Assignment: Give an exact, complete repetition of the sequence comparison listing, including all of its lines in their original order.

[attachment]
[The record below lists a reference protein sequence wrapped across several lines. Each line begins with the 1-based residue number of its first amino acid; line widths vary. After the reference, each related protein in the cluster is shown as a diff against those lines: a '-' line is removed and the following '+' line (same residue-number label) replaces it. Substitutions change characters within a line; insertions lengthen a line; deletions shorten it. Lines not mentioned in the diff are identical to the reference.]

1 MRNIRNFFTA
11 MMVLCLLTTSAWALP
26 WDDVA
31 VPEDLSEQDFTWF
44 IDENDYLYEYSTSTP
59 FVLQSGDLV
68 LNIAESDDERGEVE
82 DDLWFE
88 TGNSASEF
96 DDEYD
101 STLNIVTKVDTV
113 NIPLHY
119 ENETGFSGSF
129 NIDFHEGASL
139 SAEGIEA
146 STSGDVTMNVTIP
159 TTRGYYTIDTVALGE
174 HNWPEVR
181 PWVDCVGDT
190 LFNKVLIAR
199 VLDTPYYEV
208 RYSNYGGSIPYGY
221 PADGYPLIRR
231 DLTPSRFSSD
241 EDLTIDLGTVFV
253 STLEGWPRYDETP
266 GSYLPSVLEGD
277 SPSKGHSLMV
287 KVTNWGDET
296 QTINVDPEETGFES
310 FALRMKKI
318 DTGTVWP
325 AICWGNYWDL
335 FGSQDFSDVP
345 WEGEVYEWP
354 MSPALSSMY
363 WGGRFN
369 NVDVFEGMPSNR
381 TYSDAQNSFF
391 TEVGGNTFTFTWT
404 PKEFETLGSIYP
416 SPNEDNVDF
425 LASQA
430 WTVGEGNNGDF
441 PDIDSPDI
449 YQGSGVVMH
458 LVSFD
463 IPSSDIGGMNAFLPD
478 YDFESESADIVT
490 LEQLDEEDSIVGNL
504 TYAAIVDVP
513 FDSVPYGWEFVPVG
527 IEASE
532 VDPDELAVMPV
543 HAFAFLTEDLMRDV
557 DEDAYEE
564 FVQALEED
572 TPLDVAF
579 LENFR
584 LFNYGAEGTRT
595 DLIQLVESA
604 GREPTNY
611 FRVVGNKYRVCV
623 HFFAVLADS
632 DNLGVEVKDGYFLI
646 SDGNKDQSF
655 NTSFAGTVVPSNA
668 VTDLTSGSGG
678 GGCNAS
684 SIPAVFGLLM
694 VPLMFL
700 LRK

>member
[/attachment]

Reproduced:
[The record below lists a reference protein sequence wrapped across several lines. Each line begins with the 1-based residue number of its first amino acid; line widths vary. After the reference, each related protein in the cluster is shown as a diff against those lines: a '-' line is removed and the following '+' line (same residue-number label) replaces it. Substitutions change characters within a line; insertions lengthen a line; deletions shorten it. Lines not mentioned in the diff are identical to the reference.]

1 MRNIRNFFTA
11 MMVLCLLTTSAWALP
26 WDDVA
31 VPEDLSEQDFTWF
44 IDENDYLYEYSTSTP
59 FVLQSGDLV
68 LNIAESDDERGEVE
82 DDLWFE
88 TGNSASEF
96 DDEYD
101 STLNIVTKVDTV
113 NIPLHY
119 ENETGFSGSF
129 NIDFHEGASL
139 SAEGIEA
146 STSGDVTMNVTIP
159 TTRGYYTIDTVALGE
174 HNWPEVR
181 PWVDCVGDT
190 LFNKVLIAR
199 VLDTPYYEV
208 RYSNYGGSIPYGY
221 PADGYPLIRR
231 DLTPSRFSSD
241 EDLTIDLGTVFV
253 STLEGWPRYDETP
266 GSYLPSVLEGD
277 SPSKGHSLMV
287 KVTNWGDET
296 QTINVDPEETGFES
310 FALRMKKI
318 DTGTVWP
325 AICWGNYWDL
335 FGSQDFSDVP
345 WEGEVYEWP
354 MSPALSSMY
363 WGGRFN
369 NVDVFEGMPSNR
381 TYSDAQNSFF
391 TEVGGNTFTFTWT
404 PKEFETLGSIYP
416 SPNEDNVDF
425 LASQA
430 WTVGEGNNGDF
441 PDIDSPDI
449 YQGSGVVMH
458 LVSFD
463 IPSSDIGGMNAFLPD
478 YDFESESADIVT
490 LEQLDEEDSIVGNL
504 TYAAIVDVP
513 FDSVPYGWEFVPVG
527 IEASE
532 VDPDELAVMPV
543 HAFAFLTEDLMRDV
557 DEDAYEE
564 FVQALEED
572 TPLDVAF
579 LENFR
584 LFNYGAEGTRT
595 DLIQLVESA
604 GREPTNY
611 FRVVGNKYRVCV
623 HFFAVLADS
632 DNLGVEVKDGYFLI
646 SDGNKDQSF
655 NTSFAGTVVPSNA
668 VTDLTSGSGG
678 GGCNAS
684 SIPAVFGLLM
694 VPLMFL
700 LRK

>member